Monday, January 20, 2014

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[IWS] ILO: GLOBAL EMPLOYMENT TRENDS 2014: THE RISK OF A JOBLESS RECOVERY [21 January 2014]

IWS Documented News Service

_______________________________

Institute for Workplace Studies----------------- Professor Samuel B. Bacharach

School of Industrial & Labor Relations-------- Director, Institute for Workplace Studies

Cornell University

16 East 34th Street, 4th floor---------------------- Stuart Basefsky

New York, NY 10016 -------------------------------Director, IWS News Bureau

________________________________________________________________________

 

International Labour Organization (ILO)

 

GLOBAL EMPLOYMENT TRENDS 2014: THE RISK OF A JOBLESS RECOVERY [21 January 2014]

http://www.ilo.org/global/research/global-reports/global-employment-trends/2014/lang--en/index.htm

or

http://www.ilo.org/global/research/global-reports/global-employment-trends/2014/WCMS_233953/lang--en/index.htm

or

http://www.ilo.org/wcmsp5/groups/public/---dgreports/---dcomm/---publ/documents/publication/wcms_233953.pdf

[full-text, 120 pages]

 

Executive Summary

http://www.ilo.org/global/research/global-reports/global-employment-trends/2014/WCMS_234107/lang--en/index.htm

or

http://www.ilo.org/wcmsp5/groups/public/---dgreports/---dcomm/---publ/documents/publication/wcms_234107.pdf

[full-text, 5 pages]

 

NOTE: embargo was lifted because of breach by "Süddeutsche Zeitung".

 

[excerpt]

The global labour market situation remains uneven and fragile. True, there are encouraging

signs of economic recovery in those advanced economies most affected by the global financial

crisis which erupted in 2008. Also, a number of emerging and developing countries − including

recently in Sub-Saharan Africa − are enjoying relatively robust economic growth. The world

economy may thus be growing somewhat faster than over the past three years.

 

However, the report finds that those economic improvements will not be sufficient to

absorb the major labour market imbalances that built up in recent years. First, over the foreseeable

future, the world economy will probably grow less than was the case before the global

crisis. This complicates the task of generating the over 42 million jobs that are needed every

year in order to meet the growing number of new entrants in the labour market.

 

Second, and more fundamentally, the root causes of the global crisis have not been properly

tackled. The financial system remains the Achilles heel of the world economy. The state of

many banks is such that many sustainable enterprises, notably small ones, have limited access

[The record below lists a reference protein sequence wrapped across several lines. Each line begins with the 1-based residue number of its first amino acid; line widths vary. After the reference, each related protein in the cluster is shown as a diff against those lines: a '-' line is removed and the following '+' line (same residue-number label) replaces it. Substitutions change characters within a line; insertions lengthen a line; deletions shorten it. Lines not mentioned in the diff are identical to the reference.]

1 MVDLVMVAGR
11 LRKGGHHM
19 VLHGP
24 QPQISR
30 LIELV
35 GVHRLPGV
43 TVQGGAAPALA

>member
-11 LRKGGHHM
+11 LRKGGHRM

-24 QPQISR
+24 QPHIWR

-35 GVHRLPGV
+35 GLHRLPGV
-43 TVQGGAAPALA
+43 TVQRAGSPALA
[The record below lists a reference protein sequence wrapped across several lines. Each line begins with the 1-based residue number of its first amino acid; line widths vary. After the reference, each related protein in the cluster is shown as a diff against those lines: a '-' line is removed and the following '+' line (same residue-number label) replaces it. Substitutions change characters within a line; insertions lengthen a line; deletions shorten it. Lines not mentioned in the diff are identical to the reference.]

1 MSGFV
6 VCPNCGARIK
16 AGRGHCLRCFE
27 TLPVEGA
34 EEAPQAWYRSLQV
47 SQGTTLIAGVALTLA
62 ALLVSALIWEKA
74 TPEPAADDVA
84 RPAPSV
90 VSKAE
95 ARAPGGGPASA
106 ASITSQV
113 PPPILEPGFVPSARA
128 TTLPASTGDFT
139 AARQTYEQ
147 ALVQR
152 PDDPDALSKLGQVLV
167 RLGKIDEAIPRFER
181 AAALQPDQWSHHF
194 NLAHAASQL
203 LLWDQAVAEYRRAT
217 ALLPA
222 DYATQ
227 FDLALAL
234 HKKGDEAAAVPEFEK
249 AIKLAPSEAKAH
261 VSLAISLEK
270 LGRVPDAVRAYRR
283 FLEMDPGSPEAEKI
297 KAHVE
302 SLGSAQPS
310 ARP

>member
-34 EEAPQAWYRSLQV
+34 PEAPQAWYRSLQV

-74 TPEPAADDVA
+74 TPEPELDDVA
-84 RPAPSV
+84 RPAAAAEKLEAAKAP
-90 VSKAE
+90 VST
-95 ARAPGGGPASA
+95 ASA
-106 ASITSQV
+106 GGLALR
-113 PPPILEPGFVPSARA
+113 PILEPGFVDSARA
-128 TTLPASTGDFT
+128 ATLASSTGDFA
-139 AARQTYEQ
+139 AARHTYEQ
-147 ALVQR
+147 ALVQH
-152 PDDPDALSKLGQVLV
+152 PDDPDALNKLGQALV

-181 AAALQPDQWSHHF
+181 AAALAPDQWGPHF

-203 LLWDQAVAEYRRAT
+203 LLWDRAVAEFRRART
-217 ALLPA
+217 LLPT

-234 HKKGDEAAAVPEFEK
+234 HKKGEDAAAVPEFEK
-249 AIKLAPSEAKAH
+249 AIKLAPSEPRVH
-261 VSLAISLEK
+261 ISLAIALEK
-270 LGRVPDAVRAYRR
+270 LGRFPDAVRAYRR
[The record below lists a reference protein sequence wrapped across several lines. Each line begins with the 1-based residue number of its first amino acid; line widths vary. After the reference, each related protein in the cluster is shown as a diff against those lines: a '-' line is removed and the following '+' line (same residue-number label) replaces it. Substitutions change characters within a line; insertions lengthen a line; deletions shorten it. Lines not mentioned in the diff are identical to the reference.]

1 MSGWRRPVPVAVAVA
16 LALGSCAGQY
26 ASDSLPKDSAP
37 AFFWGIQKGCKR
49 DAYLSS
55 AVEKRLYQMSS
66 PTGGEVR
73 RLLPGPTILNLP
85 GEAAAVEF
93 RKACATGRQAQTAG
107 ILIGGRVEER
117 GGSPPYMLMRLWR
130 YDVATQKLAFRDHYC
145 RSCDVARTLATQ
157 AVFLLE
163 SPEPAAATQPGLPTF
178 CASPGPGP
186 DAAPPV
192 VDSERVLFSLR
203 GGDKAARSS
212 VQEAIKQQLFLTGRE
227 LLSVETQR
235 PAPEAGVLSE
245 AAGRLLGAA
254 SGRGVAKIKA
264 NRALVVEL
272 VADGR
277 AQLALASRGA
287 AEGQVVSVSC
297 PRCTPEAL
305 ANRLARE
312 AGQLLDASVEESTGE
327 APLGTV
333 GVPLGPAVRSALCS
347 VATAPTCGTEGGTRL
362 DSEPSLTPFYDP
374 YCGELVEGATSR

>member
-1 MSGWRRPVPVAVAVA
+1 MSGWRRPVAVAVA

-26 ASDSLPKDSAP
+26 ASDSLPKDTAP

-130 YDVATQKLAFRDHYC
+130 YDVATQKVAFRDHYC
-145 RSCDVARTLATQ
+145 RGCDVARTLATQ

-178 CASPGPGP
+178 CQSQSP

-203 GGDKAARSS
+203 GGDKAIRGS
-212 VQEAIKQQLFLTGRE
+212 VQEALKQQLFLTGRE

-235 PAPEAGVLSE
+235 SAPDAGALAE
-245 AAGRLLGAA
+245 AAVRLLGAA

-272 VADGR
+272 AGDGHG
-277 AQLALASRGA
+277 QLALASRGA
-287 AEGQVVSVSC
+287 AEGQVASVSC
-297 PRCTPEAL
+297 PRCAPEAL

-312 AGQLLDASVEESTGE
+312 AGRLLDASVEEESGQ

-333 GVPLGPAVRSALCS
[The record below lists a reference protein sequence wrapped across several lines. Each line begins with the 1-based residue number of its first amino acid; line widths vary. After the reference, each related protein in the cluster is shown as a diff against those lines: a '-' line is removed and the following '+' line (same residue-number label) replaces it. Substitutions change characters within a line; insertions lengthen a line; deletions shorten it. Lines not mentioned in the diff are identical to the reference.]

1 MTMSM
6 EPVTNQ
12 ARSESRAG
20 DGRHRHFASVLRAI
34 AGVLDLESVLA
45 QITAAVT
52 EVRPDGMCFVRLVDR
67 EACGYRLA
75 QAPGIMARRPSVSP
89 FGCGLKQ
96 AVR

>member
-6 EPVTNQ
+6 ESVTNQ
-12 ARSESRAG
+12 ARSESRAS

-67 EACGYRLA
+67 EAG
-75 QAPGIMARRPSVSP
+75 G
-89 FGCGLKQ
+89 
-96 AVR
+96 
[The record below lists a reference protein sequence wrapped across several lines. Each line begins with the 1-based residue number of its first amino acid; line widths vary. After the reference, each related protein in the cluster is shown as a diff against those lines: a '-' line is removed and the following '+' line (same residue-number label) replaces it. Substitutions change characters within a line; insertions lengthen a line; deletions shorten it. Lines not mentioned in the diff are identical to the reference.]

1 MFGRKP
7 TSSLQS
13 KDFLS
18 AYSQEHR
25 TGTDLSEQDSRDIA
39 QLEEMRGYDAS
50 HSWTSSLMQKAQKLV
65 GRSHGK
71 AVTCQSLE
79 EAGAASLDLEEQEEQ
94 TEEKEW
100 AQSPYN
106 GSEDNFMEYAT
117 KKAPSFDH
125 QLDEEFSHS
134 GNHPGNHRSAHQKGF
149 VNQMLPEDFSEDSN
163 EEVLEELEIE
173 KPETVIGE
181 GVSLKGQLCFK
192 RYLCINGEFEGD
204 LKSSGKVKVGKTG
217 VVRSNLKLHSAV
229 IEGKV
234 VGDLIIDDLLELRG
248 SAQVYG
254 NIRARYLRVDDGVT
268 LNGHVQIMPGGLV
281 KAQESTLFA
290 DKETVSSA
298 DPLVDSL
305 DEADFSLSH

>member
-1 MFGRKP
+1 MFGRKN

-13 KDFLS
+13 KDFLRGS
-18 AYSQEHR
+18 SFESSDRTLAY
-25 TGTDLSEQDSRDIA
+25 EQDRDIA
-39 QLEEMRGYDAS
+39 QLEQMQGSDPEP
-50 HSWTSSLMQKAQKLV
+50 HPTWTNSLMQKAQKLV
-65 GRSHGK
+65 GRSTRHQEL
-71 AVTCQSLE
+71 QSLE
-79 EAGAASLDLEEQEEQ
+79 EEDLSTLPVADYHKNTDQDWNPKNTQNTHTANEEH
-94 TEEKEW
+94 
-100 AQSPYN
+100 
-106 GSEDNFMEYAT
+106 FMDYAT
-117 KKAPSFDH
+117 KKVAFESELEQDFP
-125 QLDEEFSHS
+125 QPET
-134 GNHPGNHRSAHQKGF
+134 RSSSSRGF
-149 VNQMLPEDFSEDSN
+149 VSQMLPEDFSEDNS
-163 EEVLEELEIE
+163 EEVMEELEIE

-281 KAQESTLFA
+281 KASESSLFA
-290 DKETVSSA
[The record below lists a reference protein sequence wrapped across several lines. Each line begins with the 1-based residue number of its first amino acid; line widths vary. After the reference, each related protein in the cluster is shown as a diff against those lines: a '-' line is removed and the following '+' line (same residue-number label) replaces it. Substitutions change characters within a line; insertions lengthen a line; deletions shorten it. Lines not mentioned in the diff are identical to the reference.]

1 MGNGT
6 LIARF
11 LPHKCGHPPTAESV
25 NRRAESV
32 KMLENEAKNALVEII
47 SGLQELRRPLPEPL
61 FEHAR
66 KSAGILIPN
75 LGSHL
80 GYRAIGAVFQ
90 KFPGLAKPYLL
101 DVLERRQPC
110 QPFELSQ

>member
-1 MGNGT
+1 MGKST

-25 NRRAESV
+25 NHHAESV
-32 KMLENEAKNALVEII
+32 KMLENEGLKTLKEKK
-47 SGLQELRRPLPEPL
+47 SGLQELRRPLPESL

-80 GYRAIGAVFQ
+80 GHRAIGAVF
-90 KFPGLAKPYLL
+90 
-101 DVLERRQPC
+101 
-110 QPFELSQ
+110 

to credit, thereby affecting productive investment and job creation. Significant financial bubbles

have re-appeared in a number of advanced and emerging economies, adding new uncertainties

and affecting hiring decisions. Also, global labour incomes continue to increase at a

slower pace than justified by observed productivity gains, thus affecting aggregate demand.

 

Third − and this is an important new finding in view of the post-2015 development

debate − little progress is being made in reducing working poverty and vulnerable forms

of employment such as informal jobs and undeclared work. If confirmed, this trend would

unambiguously delay the achievement of development goals.

 

To ensure lasting job recovery, the report highlights the role of a strategy that combines

short-term measures (job-friendly macroeconomic and labour market policies) with further

action to tackle long-standing imbalances. Such a strategy would strengthen the economic

recovery and pave the way for more and better jobs.

 

 

________________________________________________________________________

This information is provided to subscribers, friends, faculty, students and alumni of the School of Industrial & Labor Relations (ILR). It is a service of the Institute for Workplace Studies (IWS) in New York City. Stuart Basefsky is responsible for the selection of the contents which is intended to keep researchers, companies, workers, and governments aware of the latest information related to ILR disciplines as it becomes available for the purposes of research, understanding and debate. The content does not reflect the opinions or positions of Cornell University, the School of Industrial & Labor Relations, or that of Mr. Basefsky and should not be construed as such. The service is unique in that it provides the original source documentation, via links, behind the news and research of the day. Use of the information provided is unrestricted. However, it is requested that users acknowledge that the information was found via the IWS Documented News Service.

 

 




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